Paul, Apostle of Christ, which was filmed in Malta, also stars Joanne Whalley and John Lynch. It was produced by David Zelon and T.J. Berden. Executive producers are Rick Jackson, Harrison Powell and Eric Groth.

The film was done with Sony in association with Giving Films as an ODB Films production in association with Mandalay Pictures.

The Fight Before Christmas

by Regis Nicoll | The fight over Christmas has been raging ever since the slaughter of the innocents by King Herod. Yet the story endures—not only because it speaks to our greatest need and deepest longing, but because it is true.

Black Friday, 6:15 AM. The checkout lane was already twenty persons deep, but worse—it hadn’t moved in five minutes. As I scanned the other seven lanes, they were no better. Resigned, I took my place in line clutching the electronic gadgetry I had snatched up in my bargain-hunting frenzy.

As everyone knows, deep mark-downs await the deal-hungry consumer on the day after Thanksgiving. But the experienced shopper knows the real deals go to the “doorbusters”—those gritty individuals who forgo shaving, makeup, and even breakfast to be the first in the door. Of course the scarcity mentality of a disheveled and hungry horde can lead to some pretty uncivil behavior…

The lady behind me, also bothered by the slow lane, settled into the queue sighing, “Well, at least this is orderly—not like the first store.”

“First store? It’s only 6:15. What time did you start today?”

“Four. I tell ya, them folks was crazy … pushin’, shovin’, and grabbin’ stuff left and right. They even started fightin’ after a guy broke in line … two of ‘em rollin’ in the aisle … crazy folks!”

“You’re kidding.”

“It was ugly! I got no complaints now. Believe me. Them folks was crazy!”

As I listened, I recalled a scene from Jingle All the Way (1996) with Myron Larabee (Sinbad) and Howard Langston (Arnold Schwarzenegger) in an aisle-rolling melee on Christmas Eve. In their determination to grab up the season’s most popular toy, the warring duo resort to lying, stealing, wrestling, and even bomb threats. Why? As Howard’s son explains, “Johnny’s gonna get one. So is everybody else I know. Whoever doesn’t is going to be a loser.”

The “L” word seems to bring out the fight in us. While Jingle is hyperbolized for the sake of humor, there is much truth in its caricatures.

Marketing Christmas
Let me first say that Christmas is my least favorite holiday: not for what it represents, but for what it has become: a heavily marketed secular event in which the pressure to wow family and friends with presents, decorations, and Christmas dinner is enough to unravel all but the most determined Martha Stewart wannabe.

Indeed, for many folks the holiday’s months-long juggernaut can lead to post-Yuletide trauma, as the good news of “For to us a child is born” is buried in the rubble of discarded gift wrappings, turkey scraps, and unmet expectations.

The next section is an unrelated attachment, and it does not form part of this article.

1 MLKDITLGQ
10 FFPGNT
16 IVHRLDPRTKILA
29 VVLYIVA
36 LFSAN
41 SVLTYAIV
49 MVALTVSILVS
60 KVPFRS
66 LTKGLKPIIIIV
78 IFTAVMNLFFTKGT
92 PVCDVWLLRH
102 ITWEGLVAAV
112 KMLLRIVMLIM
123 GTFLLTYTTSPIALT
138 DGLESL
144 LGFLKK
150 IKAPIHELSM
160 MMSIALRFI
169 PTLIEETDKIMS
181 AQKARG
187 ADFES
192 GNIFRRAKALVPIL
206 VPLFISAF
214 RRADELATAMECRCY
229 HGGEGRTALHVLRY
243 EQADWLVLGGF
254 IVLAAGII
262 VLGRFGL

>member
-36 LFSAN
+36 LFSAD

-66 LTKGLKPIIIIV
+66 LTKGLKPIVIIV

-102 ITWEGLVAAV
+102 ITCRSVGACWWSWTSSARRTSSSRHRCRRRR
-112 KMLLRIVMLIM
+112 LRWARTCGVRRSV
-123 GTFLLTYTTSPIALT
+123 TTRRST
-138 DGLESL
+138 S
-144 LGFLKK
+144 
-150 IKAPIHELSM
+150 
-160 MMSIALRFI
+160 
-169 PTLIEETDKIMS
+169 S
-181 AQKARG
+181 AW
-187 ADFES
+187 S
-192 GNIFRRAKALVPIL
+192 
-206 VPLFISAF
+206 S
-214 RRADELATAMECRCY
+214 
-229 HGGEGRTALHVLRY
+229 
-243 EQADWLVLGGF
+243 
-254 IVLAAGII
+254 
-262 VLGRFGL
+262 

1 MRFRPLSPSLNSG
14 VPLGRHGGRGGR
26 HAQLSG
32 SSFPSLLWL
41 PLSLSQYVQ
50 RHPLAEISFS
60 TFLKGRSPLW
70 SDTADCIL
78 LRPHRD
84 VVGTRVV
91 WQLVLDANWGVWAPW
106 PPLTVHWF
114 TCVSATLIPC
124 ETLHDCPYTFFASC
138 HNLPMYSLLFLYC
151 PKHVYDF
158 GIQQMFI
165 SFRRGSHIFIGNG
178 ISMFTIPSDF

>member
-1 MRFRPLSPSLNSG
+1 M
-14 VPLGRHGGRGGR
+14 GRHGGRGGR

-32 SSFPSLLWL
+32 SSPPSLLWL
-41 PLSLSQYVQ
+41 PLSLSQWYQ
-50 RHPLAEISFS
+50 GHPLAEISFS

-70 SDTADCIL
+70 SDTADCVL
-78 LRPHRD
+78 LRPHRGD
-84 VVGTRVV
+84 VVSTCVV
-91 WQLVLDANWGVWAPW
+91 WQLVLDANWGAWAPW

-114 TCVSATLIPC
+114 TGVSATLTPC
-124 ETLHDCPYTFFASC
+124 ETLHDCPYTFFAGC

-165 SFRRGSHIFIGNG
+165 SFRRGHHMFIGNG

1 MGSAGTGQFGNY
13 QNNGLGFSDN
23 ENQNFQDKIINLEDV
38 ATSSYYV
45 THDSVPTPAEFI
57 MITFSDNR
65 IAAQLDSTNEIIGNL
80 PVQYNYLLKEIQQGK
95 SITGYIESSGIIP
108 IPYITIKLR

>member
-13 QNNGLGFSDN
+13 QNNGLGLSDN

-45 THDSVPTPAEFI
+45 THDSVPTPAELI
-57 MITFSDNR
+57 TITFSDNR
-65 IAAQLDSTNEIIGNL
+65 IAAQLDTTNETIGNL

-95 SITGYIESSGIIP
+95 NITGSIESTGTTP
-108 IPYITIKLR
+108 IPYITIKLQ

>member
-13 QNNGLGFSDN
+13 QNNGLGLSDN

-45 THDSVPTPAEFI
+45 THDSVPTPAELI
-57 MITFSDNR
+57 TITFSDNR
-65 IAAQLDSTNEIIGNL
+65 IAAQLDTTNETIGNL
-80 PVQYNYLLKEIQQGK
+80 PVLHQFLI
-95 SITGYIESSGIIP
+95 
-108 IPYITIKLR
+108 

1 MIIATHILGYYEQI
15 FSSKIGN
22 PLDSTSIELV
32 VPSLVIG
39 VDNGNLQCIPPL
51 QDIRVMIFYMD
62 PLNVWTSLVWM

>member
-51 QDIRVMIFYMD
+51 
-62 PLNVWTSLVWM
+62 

For businesses, Christmas sales account for up to 50 percent of annual profits. Consequently, the season is a “make-it-or-break-it” time and retailers must be ever creative to avoid being a year-end “loser.”

One of the most prevalent schemes is “Christmas creep”—the continued expansion of the holiday season. If you’re like me, you barely recall the time when stores waited until after Thanksgiving to put out their Christmas merchandise. Today, many stores begin their retail campaign the day after Halloween and some shortly after Labor Day.

Not surprisingly, the resultant holiday overlap can lead to some awkward product placement. For instance, in Rite Aid stores Halloween merchandise was displayed across the aisle from Christmas items in symbolic tension.

Another strategy is to design obsolescence into products. How many of us have electronic or computer devices gathering dust which, although just a few years old, lack connectivity or compatibility with newer products and software? This tactic is optimized by introducing the latest techno wiz bangs during the Christmas season. Even the film industry gets in on the act by releasing their big wave of blockbusters and Oscar hopefuls after Thanksgiving.

Over the last several years, though, a new marketing ploy has been gaining momentum.

“Grinching” Christmas
What would have seemed lifted out of a Dr. Seuss story just a decade ago is a real life drama today. After generations of growing consumerism, Christmas has become a perennial target of those who are intent on stripping away all religious references and symbols from the public square.

The stories are familiar: city injunctions against nativity scenes, school bans on Christmas carols, plays, and cards with religious messages, the renaming of Christmas break to Winter break, and so on.

In the retail world, the “C” word is avoided in the belief that a welcoming atmosphere and healthy bottom line depend on a religion-free marketplace.

The “grinching” of Christmas—robbing it of its Object and true meaning—is necessary to make ever more space for commerce.

But as the push to co-opt Christmas as a season of partying and corporate profits continues, Christians should reclaim a vision of it in keeping with the highest ideals of Christianity: peace, good will, charity, and love—ideals at diametric odds with the indulgent consumerism that characterizes the season today.